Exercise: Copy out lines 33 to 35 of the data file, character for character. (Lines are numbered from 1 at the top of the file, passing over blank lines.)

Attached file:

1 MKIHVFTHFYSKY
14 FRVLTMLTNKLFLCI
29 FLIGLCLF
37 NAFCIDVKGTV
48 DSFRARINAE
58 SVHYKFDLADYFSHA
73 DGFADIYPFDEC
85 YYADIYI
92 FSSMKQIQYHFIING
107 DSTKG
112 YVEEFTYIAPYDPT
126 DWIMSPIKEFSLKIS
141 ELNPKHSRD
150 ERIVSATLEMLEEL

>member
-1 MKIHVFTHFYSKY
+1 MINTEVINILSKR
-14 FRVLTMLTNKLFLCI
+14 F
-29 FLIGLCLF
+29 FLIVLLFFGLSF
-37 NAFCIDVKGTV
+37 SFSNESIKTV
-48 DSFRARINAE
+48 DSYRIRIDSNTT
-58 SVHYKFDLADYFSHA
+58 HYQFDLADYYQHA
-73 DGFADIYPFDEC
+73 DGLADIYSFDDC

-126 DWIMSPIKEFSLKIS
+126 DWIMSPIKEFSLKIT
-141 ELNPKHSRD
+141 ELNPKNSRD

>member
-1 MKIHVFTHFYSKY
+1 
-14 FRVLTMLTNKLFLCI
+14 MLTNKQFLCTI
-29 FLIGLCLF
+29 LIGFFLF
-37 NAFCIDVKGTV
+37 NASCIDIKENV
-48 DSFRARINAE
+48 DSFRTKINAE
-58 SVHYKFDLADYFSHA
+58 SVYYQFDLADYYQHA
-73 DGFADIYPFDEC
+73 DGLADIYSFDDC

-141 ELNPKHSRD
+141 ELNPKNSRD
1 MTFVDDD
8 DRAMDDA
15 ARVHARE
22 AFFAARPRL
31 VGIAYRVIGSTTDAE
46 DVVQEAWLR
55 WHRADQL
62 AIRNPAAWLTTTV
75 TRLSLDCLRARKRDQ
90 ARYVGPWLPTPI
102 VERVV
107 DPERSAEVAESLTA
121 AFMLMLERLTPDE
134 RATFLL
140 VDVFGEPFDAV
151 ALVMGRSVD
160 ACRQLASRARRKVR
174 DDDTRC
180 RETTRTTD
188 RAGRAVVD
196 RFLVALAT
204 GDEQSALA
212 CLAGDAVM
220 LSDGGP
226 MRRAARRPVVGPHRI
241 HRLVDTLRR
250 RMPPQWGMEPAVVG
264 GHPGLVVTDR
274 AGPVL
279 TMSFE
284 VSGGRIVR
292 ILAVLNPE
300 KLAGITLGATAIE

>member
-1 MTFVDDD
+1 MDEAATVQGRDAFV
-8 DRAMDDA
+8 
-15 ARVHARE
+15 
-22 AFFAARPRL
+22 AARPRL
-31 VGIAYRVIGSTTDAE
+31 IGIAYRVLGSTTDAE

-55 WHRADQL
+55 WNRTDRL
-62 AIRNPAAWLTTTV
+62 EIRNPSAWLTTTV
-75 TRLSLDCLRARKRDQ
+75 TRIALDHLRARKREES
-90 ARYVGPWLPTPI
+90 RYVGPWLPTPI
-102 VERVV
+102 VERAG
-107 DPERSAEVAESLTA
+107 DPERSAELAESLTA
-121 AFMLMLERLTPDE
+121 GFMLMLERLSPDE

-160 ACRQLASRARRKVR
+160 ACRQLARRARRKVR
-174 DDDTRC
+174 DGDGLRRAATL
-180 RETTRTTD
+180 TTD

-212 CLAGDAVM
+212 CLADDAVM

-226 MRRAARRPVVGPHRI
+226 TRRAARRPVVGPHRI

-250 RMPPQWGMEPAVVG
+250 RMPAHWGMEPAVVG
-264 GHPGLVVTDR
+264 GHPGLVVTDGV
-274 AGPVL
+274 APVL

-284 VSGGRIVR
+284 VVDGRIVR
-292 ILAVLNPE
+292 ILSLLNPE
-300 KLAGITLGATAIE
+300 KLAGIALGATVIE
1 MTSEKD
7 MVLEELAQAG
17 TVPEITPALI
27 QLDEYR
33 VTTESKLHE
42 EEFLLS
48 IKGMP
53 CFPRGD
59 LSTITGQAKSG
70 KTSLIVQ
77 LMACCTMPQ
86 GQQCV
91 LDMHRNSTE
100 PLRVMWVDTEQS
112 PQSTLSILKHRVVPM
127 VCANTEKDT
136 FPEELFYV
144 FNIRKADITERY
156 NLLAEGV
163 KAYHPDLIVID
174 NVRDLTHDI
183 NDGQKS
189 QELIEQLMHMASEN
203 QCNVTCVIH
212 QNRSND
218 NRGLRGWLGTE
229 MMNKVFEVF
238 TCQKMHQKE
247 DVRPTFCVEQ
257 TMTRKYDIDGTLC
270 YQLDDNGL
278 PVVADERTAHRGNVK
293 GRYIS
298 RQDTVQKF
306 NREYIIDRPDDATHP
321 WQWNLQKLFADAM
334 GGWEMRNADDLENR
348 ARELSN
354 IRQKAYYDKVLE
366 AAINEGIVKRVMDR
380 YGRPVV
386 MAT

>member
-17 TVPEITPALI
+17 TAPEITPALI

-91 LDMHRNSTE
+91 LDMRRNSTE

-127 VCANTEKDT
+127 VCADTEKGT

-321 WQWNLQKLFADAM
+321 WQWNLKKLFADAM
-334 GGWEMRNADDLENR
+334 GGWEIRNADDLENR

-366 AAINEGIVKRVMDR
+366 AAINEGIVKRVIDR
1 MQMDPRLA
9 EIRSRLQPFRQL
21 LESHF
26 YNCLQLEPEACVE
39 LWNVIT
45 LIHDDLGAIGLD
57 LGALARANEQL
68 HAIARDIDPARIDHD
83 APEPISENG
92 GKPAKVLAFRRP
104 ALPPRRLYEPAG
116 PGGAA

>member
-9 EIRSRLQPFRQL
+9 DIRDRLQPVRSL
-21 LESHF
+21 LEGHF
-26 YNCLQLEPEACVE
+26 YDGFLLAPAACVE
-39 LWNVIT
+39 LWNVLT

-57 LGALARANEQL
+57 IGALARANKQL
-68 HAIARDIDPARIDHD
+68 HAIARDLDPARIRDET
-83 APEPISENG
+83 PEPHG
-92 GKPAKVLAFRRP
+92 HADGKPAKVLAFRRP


+141 ELNPKNSRD

>member
-1 MKIHVFTHFYSKY